According to the Wikipedia entry here:
Recreational and utility cyclists typically cycle around 60–80 rpm. According to cadence measurement of 7 professional cyclists during 3 week races they cycle about 90 rpm during flat and long (~190 km) group stages and individual time trials of ∼50 km. During ∼15 km uphill cycling on high mountain passes they cycle about 70 rpm.1 Sprinters can cycle up to 170 rpm for short periods of time.. The professional racing cyclist and Tour de France champion Lance Armstrong is known for his technique of keeping up high cadences of around 110 rpm for hours on end to improve efficiency.
What are the techniques to improve cadence? I am not targeting this question to touring or long-distance but for endurance-riding, meaning training for longer-distance with higher HF and higher speed. I like to do short repetitions for about 10 minutes with high rpm above 120 but I am not sure whether it is ideal and I am not sure how much resistance I should add during such periods. What kind of exercises do you do? The exercises do not necessarily need to be even on bike, as long as they meet the goal to train endurance-riding with higher cadence over longer time.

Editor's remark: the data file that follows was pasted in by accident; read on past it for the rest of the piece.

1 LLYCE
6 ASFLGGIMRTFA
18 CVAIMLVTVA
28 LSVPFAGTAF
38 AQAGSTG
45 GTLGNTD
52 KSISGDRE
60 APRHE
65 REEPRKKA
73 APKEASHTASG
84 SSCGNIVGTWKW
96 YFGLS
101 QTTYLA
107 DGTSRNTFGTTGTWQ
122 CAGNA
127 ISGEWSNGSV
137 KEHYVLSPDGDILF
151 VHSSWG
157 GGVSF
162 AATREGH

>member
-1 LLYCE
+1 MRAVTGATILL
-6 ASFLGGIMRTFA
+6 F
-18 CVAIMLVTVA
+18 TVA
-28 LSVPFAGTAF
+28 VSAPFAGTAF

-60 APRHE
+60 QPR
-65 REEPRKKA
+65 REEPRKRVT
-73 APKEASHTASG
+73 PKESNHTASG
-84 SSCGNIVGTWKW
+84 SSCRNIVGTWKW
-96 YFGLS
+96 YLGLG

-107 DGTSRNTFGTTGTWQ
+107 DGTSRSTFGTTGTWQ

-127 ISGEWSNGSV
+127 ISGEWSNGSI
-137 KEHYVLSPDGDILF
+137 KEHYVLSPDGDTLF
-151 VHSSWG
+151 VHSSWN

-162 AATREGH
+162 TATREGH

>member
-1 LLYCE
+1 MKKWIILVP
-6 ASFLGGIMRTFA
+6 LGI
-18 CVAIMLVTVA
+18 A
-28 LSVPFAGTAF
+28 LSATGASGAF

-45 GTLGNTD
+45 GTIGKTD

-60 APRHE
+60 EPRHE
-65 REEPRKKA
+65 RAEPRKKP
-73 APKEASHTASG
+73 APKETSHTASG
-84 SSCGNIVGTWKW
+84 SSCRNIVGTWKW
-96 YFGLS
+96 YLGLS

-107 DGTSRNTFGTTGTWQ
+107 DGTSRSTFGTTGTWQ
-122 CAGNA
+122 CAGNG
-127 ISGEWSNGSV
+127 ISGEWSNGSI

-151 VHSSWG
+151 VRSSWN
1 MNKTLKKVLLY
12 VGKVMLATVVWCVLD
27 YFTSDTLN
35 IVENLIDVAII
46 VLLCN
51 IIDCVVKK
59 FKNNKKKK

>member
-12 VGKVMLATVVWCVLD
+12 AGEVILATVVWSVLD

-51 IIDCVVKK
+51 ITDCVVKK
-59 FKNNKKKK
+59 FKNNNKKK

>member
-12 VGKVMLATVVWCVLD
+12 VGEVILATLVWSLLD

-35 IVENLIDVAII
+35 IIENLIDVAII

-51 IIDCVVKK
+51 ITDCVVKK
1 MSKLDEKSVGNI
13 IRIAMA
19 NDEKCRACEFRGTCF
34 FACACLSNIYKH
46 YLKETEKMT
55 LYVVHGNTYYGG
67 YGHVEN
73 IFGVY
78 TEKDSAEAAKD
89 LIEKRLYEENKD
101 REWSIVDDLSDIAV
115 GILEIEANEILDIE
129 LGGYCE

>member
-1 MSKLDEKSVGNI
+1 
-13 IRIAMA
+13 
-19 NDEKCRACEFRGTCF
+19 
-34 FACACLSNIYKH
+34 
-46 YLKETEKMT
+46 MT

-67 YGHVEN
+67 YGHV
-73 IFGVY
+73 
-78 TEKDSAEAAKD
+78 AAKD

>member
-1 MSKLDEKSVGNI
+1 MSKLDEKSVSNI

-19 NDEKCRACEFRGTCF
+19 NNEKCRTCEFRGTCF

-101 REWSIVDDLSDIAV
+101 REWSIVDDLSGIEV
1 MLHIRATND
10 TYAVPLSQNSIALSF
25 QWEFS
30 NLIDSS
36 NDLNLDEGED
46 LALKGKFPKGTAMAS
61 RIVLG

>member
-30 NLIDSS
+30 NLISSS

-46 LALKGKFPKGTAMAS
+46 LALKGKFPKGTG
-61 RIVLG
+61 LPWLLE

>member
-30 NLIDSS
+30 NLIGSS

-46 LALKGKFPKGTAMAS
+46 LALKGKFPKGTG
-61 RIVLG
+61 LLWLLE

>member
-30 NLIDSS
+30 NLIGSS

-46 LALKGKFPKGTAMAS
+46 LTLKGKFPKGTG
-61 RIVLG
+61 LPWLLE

I am not sure what the last sentence in the wikipedia means actually: to improve efficiency through cadence? Anyway, I am looking for ways to improve average cadence — perhaps it will improve my efficiency also, not bad thing at all.
Some Perhaps Related questions or Useful Info
A-bit-fuzzy and targeted-to-runners article about
"faster running and better long-distance results"(using short sprints with hills) but perhaps good training also for cyclists, here
Perhaps helpful about endurance and speed, also about running, question here targeted to younger audience. Not sure whether relevant to improve the cadence.
In running, they have a trendy thing called
"neutral running", this answer here claims that it can improve the cadence at least for running, no idea whether something like that could work in riding a bike.